Beyond economies of scale, each industry carries with it unique attributes that only a consolidator can take advantage of. Consider the case of a manufacturer that sells through wholesale channels making the decision to acquire it’s customers and enter the retail market. When the buyer takes over the retail operation, it can profit twice, at both the wholesale and retail levels. This is factored into the valuation, allowing the buyer to pay a substantially higher price than a traditional retail operator.
One common misconception that small business owners have about consolidators is that they pay such high prices because they have “deep pockets.” While it’s certainly true that consolidators are typically cash-rich companies with strong margins, and having these cash reserves facilitates their acquisitions, they aren’t paying higher prices just because they can. Once competition for acquisitions dries up, they will begin to pay less for businesses they acquire regardless of the depth of their pockets.
So, how does all of this tie to the subject of this article, “Say yes to the offer”? It’s simple. When your industry starts to consolidate and corporate buyers come calling, take advantage of the situation and find a way to do the deal, even if you think you are years away from retirement. We recommend this for the following reasons:
- It’s a once in a lifetime opportunity to sell your business for significantly more than it’s intrinsic value. In one consolidating industry, we calculated that the consolidators pay, on average, a 65% premium compared to other buyers. This premium goes away when consolidation stops. Furthermore, these businesses are selling for 2-3 times what similar businesses in an adjacent industry sell for. Once consolidation ends, these business owners will literally have to double their business in order to sell for the same amount. While all small business owners are optimistic and believe they are right around the corner from doubling sales, the law of averages says that most will not.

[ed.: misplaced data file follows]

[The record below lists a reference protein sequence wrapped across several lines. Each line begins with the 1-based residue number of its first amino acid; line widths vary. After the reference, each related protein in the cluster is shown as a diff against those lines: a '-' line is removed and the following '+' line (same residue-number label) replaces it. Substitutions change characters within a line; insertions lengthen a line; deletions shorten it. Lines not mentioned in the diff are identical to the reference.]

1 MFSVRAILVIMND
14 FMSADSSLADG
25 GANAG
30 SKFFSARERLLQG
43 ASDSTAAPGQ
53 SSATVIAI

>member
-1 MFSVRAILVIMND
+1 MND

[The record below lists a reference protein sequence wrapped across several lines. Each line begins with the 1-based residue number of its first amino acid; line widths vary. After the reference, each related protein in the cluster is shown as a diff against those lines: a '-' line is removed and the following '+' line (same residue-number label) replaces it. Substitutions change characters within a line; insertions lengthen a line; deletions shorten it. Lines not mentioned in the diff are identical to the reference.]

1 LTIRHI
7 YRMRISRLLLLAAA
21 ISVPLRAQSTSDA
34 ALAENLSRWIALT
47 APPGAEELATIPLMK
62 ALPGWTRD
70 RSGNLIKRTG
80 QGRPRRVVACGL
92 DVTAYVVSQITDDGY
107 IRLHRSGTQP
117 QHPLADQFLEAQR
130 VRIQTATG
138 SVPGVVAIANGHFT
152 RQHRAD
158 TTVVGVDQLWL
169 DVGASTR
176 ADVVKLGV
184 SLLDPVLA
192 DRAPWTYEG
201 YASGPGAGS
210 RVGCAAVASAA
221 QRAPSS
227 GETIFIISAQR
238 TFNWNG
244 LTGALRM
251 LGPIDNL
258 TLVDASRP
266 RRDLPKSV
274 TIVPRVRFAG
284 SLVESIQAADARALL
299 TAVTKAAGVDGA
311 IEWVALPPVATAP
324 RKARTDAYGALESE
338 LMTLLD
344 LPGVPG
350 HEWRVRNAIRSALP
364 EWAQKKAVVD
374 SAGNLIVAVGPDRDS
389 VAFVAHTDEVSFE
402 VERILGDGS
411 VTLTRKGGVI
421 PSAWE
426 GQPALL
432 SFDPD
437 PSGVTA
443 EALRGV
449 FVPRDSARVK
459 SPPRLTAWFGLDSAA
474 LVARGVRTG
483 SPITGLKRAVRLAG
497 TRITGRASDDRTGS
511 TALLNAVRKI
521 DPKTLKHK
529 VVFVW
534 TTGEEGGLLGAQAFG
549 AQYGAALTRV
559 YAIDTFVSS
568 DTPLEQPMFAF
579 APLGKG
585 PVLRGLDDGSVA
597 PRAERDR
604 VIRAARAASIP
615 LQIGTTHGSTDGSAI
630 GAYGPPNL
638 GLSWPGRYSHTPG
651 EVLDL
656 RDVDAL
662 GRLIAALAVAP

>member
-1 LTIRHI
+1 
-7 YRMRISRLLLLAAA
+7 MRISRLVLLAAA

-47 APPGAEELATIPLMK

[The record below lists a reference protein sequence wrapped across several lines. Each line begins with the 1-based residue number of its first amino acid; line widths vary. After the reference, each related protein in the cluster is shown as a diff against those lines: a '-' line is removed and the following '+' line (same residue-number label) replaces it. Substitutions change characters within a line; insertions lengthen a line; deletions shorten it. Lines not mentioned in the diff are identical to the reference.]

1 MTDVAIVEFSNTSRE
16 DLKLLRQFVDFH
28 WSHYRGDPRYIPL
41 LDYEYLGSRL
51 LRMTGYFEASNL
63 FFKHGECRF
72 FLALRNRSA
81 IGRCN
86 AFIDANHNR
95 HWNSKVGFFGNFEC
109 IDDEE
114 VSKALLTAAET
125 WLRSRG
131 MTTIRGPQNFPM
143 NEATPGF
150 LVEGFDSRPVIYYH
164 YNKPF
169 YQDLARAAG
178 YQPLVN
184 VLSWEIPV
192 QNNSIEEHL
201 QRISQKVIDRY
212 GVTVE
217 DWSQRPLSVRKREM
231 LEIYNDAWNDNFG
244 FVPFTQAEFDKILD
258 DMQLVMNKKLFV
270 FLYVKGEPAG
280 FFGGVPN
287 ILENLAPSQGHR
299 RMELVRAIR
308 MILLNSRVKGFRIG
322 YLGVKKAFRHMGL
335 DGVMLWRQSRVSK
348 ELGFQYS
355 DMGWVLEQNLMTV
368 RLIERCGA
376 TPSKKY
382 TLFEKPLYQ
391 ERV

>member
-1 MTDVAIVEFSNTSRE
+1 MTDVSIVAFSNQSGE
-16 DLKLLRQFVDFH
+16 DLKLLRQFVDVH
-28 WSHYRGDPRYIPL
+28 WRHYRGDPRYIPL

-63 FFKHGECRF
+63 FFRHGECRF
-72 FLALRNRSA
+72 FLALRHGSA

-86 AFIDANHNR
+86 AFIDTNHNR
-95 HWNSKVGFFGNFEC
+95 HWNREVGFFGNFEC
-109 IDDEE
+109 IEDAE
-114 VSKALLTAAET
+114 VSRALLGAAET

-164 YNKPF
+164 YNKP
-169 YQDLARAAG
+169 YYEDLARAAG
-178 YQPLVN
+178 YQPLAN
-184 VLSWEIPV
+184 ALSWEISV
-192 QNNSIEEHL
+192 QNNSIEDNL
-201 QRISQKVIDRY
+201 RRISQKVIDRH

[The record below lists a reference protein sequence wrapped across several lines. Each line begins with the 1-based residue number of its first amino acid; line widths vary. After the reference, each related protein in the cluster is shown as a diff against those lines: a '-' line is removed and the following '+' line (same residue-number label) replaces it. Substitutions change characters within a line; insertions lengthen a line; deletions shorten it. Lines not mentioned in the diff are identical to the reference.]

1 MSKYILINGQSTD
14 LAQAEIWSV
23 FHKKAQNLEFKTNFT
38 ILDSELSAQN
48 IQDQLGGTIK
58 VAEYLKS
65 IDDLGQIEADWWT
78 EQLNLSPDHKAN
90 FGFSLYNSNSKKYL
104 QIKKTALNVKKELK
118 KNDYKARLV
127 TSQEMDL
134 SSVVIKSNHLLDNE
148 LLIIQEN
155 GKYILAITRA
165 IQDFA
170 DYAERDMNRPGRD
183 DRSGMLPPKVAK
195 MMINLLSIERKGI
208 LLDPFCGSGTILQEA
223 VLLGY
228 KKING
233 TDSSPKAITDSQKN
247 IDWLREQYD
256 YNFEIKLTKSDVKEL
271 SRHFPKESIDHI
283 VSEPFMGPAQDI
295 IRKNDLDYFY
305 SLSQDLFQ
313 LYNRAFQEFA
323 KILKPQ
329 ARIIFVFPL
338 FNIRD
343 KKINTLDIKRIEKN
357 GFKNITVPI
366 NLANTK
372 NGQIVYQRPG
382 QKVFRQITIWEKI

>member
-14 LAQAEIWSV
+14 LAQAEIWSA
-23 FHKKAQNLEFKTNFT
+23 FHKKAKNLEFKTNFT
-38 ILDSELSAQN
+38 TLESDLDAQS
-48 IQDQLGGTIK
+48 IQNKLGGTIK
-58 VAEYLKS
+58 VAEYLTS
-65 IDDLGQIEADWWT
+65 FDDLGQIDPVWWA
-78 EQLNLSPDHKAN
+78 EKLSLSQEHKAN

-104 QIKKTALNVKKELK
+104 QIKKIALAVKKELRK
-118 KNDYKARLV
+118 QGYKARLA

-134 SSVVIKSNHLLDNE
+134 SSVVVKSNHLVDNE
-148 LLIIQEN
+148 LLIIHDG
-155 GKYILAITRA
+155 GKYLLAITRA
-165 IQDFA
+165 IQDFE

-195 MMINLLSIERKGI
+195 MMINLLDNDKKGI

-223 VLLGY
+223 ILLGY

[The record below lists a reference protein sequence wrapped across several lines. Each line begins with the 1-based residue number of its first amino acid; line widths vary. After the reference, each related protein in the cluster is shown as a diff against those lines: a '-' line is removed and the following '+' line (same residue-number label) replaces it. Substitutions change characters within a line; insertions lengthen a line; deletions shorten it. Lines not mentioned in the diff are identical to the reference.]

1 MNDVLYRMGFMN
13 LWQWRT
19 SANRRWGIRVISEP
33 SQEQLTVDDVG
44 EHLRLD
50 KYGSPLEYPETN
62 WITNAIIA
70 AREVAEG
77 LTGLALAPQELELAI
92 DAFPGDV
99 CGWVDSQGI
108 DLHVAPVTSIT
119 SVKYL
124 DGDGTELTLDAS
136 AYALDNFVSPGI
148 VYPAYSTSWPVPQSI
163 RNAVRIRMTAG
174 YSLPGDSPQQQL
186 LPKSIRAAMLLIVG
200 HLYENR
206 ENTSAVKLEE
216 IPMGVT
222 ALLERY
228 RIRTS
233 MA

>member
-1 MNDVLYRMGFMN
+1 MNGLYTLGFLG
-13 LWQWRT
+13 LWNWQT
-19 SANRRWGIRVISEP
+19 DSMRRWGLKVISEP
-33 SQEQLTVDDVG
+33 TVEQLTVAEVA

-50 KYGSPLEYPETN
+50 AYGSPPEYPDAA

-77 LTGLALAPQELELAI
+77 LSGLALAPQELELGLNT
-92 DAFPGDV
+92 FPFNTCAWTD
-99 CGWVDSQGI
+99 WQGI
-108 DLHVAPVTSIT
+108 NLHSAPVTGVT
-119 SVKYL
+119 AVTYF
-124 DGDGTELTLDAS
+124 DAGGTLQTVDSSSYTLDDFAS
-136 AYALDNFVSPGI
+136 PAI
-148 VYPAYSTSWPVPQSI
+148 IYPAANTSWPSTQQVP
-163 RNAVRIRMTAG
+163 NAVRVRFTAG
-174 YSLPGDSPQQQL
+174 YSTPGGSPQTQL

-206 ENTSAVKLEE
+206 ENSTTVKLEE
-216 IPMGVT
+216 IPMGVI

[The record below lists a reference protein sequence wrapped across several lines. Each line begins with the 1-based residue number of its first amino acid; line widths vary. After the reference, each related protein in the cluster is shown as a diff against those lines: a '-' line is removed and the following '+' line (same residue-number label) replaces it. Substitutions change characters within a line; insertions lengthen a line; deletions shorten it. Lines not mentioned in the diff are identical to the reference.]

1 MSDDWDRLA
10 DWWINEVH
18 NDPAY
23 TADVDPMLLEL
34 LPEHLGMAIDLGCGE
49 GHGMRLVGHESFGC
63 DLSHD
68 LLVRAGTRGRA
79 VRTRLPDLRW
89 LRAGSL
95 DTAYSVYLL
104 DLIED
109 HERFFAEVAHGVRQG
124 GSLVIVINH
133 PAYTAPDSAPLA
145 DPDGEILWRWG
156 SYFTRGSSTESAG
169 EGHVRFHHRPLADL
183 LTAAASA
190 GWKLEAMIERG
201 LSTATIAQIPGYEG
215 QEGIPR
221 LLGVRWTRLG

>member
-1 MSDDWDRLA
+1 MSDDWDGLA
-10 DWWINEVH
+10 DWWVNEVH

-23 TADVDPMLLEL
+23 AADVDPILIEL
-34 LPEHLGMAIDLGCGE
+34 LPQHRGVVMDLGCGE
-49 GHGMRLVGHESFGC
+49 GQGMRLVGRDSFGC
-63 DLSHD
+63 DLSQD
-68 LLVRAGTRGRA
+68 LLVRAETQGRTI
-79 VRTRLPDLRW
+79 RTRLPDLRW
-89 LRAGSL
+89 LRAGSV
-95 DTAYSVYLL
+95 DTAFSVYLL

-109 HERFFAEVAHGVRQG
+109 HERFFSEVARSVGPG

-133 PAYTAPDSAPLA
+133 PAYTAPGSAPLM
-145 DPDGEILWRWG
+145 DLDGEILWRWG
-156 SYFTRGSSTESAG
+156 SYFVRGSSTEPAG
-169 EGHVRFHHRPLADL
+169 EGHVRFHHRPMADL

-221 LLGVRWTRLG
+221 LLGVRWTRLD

- Selling does not mean retiring. If you are young and wish to keep working, you have plenty of time to build another business, and a lot more capital to do it with. If you don’t want to start something from scratch a second time, you may have opportunities to work for the company that buys you, at a healthy salary and with a rich benefits package. You may even be able to share in the profits as your company grows under their ownership.
- If the consolidators succeed, they may push you out of the market. If they achieve scale, they will have the pricing power to low-ball your customers, the name recognition to attract a larger quantity of new customers, and then they will use their deep pockets to outspend you on sales and marketing.
Consolidation is not a death knell for small business owners, as those that are exceptional will always survive; however, even the exceptional owners will find that they have to work much harder to compete post-consolidation. If the concept of working more for the same pay doesn’t appeal to you, perhaps that is the best reason of all to say yes.